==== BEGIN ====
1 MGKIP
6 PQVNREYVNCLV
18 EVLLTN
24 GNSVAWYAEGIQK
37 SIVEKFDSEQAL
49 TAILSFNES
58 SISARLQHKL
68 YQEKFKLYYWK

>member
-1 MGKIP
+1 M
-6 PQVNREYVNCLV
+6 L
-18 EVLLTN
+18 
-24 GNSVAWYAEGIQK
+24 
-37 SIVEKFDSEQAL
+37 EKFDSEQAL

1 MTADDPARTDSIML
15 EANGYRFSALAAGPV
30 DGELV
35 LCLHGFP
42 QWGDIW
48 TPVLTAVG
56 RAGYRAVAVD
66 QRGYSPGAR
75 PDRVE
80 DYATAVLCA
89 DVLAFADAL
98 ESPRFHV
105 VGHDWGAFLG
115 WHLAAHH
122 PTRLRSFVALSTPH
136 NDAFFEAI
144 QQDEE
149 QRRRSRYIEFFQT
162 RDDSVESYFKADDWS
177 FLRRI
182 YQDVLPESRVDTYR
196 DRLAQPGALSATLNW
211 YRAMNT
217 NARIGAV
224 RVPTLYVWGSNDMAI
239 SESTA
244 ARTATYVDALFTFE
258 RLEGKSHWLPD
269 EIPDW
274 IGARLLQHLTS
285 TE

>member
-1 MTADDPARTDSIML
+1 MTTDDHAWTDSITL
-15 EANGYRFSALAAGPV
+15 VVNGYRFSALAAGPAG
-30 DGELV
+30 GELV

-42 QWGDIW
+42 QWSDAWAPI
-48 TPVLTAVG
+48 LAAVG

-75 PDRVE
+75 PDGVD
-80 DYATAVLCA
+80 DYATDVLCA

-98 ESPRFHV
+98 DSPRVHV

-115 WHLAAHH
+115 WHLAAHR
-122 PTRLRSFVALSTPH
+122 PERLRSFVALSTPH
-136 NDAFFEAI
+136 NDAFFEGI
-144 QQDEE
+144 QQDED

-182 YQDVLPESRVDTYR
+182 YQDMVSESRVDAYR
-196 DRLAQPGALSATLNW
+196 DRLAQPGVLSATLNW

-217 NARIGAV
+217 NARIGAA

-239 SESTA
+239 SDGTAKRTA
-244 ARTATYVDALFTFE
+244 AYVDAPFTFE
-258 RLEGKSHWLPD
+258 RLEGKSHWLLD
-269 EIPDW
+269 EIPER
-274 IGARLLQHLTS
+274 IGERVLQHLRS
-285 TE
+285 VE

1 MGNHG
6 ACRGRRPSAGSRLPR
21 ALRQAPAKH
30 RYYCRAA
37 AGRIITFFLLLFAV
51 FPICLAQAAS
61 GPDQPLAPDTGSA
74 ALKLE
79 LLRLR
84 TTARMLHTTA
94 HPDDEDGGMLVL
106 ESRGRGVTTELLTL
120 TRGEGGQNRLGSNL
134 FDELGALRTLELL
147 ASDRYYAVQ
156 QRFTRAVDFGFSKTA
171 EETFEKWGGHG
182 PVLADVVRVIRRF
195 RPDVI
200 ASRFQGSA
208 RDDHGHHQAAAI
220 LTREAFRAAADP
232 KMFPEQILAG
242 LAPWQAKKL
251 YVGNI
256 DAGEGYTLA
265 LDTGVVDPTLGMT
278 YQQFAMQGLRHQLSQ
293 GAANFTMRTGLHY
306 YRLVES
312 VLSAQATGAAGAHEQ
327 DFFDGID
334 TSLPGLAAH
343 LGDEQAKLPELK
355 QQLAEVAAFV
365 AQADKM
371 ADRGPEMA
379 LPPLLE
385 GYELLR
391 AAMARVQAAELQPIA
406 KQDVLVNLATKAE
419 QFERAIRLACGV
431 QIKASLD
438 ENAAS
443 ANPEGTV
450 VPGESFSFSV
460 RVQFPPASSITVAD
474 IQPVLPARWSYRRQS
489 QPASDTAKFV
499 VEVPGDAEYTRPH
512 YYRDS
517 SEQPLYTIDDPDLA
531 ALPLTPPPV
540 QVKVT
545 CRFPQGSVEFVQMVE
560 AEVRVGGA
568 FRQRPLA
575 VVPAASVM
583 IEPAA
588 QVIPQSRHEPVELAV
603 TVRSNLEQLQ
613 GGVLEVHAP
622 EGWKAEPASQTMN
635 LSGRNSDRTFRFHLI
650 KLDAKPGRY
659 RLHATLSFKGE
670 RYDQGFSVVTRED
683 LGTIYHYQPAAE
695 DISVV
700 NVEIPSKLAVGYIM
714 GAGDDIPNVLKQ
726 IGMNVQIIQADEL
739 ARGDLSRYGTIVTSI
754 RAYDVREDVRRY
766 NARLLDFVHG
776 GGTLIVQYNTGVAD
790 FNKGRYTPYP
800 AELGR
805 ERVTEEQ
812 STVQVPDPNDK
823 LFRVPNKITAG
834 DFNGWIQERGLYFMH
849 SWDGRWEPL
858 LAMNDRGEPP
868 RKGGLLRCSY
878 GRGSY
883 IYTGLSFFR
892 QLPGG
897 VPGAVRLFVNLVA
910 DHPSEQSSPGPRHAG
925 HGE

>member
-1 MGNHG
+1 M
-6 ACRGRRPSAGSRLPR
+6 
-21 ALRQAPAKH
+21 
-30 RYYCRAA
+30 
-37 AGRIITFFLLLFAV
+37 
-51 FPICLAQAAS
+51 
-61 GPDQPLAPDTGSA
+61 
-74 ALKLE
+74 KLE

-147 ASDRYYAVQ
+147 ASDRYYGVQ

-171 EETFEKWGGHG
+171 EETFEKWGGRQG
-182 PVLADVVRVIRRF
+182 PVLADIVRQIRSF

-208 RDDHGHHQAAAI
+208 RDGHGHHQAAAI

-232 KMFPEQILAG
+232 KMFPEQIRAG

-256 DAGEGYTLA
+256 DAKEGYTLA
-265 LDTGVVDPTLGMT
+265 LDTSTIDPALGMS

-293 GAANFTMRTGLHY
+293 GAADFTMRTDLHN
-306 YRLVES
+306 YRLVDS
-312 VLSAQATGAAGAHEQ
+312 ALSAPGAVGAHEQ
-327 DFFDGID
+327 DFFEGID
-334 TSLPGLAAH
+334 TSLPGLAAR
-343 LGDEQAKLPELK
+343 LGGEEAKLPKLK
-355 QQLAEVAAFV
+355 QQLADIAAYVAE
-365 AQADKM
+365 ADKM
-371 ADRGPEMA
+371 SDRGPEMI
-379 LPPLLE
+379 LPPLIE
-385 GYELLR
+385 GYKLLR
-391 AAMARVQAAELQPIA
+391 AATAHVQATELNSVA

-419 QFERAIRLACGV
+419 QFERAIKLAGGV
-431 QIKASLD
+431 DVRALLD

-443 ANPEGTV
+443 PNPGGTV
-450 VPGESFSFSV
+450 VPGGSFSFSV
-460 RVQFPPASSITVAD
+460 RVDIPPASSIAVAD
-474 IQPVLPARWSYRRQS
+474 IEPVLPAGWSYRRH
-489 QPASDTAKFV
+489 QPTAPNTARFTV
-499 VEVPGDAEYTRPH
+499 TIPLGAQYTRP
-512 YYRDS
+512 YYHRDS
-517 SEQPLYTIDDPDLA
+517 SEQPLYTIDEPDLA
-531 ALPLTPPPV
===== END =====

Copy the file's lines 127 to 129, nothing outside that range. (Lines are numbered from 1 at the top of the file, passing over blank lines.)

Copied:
343 LGDEQAKLPELK
355 QQLAEVAAFV
365 AQADKM